20090628, 01:11  #1 
Jan 2005
Caught in a sieve
5×79 Posts 
Making a 64bit fixed N Proth siever
I recently got a new Core 2 machine, with 64bit Linux. I was sieving away with NewPGen the other day when it occurred to me that NewPGen probably isn't optimized for 64bit Linux. So I started working on my own siever  when the hardware handles 64 bits, how hard could it be?
Well, the problems have started early. I wrote some code that I thought would work, and created some unit tests to check the functions I had so far. Well, 8 out of 9 aren't working; but the first failure is surprising. See, I lifted some mulmod code from a program by some guy named Alex Kruppa. (Alex, if you're reading this, I have several more questions I'd like to pester you with. ) Anyway, it failed my unit test! So, here's Alex's code: Code:
/* Multiply a and b, and reduce the product modulo m. Remainder is returned */ static inline unsigned long mulmod (unsigned long a, const unsigned long b, const unsigned long m) { unsigned long r; __asm__ ( "mulq %2\n\t" "divq %3" : "=&d" (r), "+%a" (a) : "rm" (b), "rm" (m) : "cc" ); return r; } Code:
printf("271828182846 * 314159265359 mod 141421356237 == 127891859871...%lu\n", mulmod(271828182846ul, 314159265359ul, 141421356237ul)); Code:
271828182846 * 314159265359 mod 141421356237 == 127891859871...95951954835 Any ideas on how I can compile with optimization switches? 
20090628, 11:36  #2 
Jan 2008
France
2×271 Posts 
The program works fine with gcc 4.4.0 and fails with 3.4.6 on my machine.
If I prevent inlining from happening with 3.4.6, it works. Perhaps some assembly constraint problem? 
20090628, 12:16  #3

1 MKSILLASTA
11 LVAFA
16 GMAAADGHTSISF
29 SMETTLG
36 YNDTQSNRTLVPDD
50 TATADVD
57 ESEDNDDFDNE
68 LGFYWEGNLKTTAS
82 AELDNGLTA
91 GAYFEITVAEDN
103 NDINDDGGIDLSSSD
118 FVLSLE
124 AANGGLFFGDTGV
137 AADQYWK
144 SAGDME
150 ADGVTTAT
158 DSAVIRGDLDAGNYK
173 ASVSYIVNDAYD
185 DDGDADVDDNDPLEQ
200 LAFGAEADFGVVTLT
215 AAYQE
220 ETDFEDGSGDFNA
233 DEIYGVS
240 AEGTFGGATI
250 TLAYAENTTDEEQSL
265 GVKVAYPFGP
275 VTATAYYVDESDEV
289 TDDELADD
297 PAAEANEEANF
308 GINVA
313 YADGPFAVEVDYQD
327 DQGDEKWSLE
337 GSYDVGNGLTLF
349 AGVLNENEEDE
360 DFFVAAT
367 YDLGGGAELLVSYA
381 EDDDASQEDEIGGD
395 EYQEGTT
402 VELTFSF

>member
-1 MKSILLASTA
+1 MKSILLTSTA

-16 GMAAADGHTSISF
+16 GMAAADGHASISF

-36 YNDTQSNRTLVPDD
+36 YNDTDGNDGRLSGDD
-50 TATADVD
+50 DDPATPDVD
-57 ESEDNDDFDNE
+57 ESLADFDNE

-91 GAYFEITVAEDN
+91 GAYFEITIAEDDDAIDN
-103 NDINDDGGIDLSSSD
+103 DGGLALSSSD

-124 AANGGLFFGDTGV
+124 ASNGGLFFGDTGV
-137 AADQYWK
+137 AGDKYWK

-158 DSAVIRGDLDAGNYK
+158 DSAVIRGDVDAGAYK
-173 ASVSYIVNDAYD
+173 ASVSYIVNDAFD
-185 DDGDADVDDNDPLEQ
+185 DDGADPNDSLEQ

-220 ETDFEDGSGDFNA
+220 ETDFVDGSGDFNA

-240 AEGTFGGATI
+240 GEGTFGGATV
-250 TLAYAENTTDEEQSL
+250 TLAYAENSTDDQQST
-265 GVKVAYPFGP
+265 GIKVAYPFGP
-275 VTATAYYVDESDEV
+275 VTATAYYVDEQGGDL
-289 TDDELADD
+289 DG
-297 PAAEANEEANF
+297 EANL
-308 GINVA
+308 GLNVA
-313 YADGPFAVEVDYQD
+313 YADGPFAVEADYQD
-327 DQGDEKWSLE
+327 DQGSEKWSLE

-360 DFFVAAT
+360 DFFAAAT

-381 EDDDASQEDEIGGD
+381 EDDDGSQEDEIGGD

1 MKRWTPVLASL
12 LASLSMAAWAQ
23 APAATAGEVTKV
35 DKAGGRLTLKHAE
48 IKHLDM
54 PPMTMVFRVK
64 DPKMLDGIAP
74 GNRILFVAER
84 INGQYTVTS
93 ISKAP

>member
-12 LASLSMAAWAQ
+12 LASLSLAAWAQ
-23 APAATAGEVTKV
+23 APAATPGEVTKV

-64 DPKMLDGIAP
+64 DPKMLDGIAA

"Nancy"
Aug 2002
Alexandria
2,467 Posts 
Yes, the commutativity modifier "%" seems to be wrong. It's probably better to do it with two separate asm statements, to simplify the constraints.
Code:
/* Multiply a and b, and reduce the product modulo m. Remainder is returned */ static inline unsigned long mulmod (unsigned long a, const unsigned long b, const unsigned long m) { unsigned long q, r, t1, t2; __asm__ ( "mulq %3\n\t" : "=a" (t1), "=d" (t2) : "%0" (a), "rm" (b) : "cc"); __asm__ ( "divq %4" : "=a" (q), "=d" (r) : "0" (t1), "1" (t2), "rm" (m) : "cc" ); return r; } 
20090629, 00:19  #4 
Jan 2005
Caught in a sieve
5·79 Posts 
Thanks, Alex, that did the trick!
Since I posted this I discovered your REDC/Montgomery multiplication code. I didn't see a license on that source code, so I hope you don't mind if I use/modify it? 
20090629, 00:54  #5 
"Nancy"
Aug 2002
Alexandria
2,467 Posts 
Go ahead! I'll put up a copy tomorrow with fixed mulmod (though the trial division code does not use it any more) and a header that puts it in the public domain.
Alex 
20090629, 11:23  #6 
Banned
"Luigi"
Aug 2002
Team Italia
11270_{8} Posts 

20090629, 12:11  #7 
"Nancy"
Aug 2002
Alexandria
2,467 Posts 
Last fiddled with by akruppa on 20090629 at 12:12 
20090629, 12:18  #8  
Banned
"Luigi"
Aug 2002
Team Italia
2^{3}×599 Posts 
Quote:


20090701, 20:01  #9 
Jan 2005
Caught in a sieve
110001011_{2} Posts 
Here's an update on my progress:
I'm focusing on K*2^N+/1, no other bases or weird forms. At first, I thought I should compute 2^N mod P and then compute the invmod() of that. But when I profiled the slow application that resulted, invmod, not mulmod, was taking the most time! This led me to understand a cryptic hint in NewPGen's help file: "NewPGen is much faster if the base is 2. This is because division by 2 modulo a prime is easy (you shift it right if it is even, otherwise you add the prime then shift it). Division by other bases isn't so straightforward, however." I wasn't sure why I would ever divide by 2 modulo P, until I realized that (2^N)^1 mod P == (2^1)^N mod P. So that led to this optimized inversepowmod code, derived from Alex's powmod_REDC, which only works for N (confusingly named b/t in the function) >= 128: Code: